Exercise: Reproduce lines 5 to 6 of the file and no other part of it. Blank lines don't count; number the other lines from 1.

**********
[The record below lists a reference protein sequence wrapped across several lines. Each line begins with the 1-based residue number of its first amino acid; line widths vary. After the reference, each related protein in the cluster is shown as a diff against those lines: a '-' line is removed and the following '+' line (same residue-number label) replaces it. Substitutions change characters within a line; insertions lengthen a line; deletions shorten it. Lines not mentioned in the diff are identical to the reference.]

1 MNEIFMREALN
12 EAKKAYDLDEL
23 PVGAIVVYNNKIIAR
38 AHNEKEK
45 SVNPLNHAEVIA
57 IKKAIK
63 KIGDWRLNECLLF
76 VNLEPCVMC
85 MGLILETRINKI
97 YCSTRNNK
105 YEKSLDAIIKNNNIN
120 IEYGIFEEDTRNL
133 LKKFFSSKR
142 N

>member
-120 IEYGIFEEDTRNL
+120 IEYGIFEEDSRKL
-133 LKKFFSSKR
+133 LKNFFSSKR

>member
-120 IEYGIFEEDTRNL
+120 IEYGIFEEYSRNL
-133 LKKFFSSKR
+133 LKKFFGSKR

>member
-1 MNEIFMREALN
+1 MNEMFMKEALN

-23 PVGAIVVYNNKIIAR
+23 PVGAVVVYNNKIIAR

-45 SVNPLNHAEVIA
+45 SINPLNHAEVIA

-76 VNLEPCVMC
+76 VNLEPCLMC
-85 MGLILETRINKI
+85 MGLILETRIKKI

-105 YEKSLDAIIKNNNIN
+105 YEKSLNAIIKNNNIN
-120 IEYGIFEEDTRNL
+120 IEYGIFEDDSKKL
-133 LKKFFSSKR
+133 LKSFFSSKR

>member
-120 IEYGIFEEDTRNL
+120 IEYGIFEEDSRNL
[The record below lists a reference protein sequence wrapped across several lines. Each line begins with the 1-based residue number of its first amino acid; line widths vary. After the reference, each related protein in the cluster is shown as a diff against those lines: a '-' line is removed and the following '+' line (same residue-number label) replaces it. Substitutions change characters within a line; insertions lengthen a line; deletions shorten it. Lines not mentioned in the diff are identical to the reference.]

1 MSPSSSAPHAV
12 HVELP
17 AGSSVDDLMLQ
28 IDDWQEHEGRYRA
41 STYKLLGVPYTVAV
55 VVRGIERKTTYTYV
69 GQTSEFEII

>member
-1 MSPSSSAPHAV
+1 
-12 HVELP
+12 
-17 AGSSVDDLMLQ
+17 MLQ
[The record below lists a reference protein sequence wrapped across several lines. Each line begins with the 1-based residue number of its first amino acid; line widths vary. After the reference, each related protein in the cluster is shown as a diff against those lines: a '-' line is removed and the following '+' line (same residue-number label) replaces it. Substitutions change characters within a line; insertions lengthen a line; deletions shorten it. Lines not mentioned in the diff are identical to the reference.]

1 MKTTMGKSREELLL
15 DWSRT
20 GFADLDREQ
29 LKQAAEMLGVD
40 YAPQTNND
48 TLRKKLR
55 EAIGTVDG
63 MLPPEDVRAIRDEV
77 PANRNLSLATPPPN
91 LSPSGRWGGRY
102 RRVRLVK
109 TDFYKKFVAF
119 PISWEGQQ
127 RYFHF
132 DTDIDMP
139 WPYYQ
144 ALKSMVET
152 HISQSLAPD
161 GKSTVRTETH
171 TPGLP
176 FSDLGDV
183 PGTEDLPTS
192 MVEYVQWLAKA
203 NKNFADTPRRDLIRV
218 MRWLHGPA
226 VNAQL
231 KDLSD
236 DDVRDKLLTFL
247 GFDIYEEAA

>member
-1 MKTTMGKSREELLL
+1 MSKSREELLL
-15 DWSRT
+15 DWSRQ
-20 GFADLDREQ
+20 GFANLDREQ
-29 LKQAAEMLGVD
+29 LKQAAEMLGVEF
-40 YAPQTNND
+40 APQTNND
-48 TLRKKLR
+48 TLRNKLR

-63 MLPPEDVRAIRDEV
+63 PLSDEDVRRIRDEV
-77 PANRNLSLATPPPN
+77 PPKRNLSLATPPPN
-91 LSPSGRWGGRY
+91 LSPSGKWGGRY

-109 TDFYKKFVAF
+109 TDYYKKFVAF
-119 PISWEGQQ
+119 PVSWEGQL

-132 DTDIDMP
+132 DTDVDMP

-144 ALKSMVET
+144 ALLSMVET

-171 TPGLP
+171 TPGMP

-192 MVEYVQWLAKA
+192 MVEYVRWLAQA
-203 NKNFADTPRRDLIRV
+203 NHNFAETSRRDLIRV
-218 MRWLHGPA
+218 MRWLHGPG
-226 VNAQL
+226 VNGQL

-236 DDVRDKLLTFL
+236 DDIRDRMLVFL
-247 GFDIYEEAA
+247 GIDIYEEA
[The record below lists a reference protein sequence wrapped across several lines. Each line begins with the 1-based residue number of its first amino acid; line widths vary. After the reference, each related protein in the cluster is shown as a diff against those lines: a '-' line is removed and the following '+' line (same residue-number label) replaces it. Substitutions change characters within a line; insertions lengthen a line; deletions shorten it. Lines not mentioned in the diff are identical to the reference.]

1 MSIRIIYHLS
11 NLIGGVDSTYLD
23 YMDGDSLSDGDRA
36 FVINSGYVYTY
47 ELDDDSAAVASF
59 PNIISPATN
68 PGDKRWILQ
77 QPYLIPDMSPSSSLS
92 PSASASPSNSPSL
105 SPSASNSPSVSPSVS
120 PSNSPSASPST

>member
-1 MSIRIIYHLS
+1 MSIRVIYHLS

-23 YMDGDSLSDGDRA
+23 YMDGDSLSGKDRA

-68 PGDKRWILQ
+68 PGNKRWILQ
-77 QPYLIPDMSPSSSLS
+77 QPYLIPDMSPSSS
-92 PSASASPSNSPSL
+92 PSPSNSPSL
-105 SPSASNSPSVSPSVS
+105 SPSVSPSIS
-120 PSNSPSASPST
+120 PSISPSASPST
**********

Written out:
38 AHNEKEK
45 SVNPLNHAEVIA